The Biden Administration has shown that it is also ready to make positive change and is committed to unifying our country, which I believe can only be achieved through social justice. There is a lot of work to do, and we must keep demanding more action, but we are moving in the right direction.

Senior Pastor Mareo D. Johnson resides over Seeking the Kingdom Ministries in Tulsa. He is the founder and director of Black Lives Matter Tulsa.

Read the original article on Business Insider

White supremacist groups could attack Tulsa race massacre anniversary events, Department of Homeland Security warns

Tulsa Race Massacre monument
A mural commemorating the 1921 Tulsa race massacre painted on the side of Mad Dog Liquors June 18, 2020 in Tulsa, Oklahoma

  • Monday will mark 100 years since the Tulsa race massacre destroyed “Black Wall Street.”
  • Several events will take place over the weekend, including a visit by President Joe Biden.
  • White supremacists could target the commemorative events in racially charged attacks, the DHS warned.
  • See more stories on Insider’s business page.

Monday will mark 100 years since the Tulsa race massacre destroyed “Black Wall Street,” and the US Department of Homeland Security has warned that white supremacist groups might target events commemorating it.

“We assess those upcoming commemoration events associated with the 100th anniversary of the Tulsa race massacre in Oklahoma probably are attractive targets for some racially or ethnically motivated violent extremist-white supremacists to commit violence,” the department said, according to a memo obtained by NBC News.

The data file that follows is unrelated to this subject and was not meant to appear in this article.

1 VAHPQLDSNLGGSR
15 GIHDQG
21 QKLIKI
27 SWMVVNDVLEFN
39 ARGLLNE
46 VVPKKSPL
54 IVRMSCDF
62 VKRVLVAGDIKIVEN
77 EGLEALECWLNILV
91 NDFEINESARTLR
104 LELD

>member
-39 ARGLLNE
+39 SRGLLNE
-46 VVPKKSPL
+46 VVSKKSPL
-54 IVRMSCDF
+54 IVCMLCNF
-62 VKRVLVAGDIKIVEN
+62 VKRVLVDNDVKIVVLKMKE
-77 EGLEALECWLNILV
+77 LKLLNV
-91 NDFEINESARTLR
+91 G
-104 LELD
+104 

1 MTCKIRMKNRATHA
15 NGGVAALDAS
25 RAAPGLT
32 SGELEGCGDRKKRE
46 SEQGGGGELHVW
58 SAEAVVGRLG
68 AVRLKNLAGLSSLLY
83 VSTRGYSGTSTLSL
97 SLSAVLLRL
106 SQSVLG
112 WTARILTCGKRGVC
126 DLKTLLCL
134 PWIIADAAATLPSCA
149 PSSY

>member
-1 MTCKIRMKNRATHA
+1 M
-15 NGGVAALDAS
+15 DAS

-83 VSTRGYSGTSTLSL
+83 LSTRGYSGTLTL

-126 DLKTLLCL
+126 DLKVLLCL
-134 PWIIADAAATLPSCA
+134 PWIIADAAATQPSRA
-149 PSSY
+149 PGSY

The memo did not mention any specific events, but Tulsa Police Chief Wendell Franklin said that his forces have plans in place to ensure a Monday visit by President Joe Biden goes smoothly.

“We are going to be hopefully overprepared. I want a bunch of policemen working, and my hope is none of them have to take any action, but we are prepared if need be,” he said during a press conference.

Franklin also said that the public should remain vigilant throughout the weekend, and should report sightings of unattended packages and large vans in odd places. “If anyone sees anything suspicious, across our city, report that, ” he added.

Read more: Meet the young entrepreneurs rebuilding Tulsa’s booming ‘Black Wall Street’ 100 years after a white mob burned it down

About 15,000 people are expected to attend commemorative events over the coming weekend, the Department of Homeland Security said.

There will be a candlelight vigil, a nationally-televised ‘Remember & Rise’ event featuring John Legend and Stacey Abrams, and a prayer wall dedication event, according to Oklahoma’s News 4.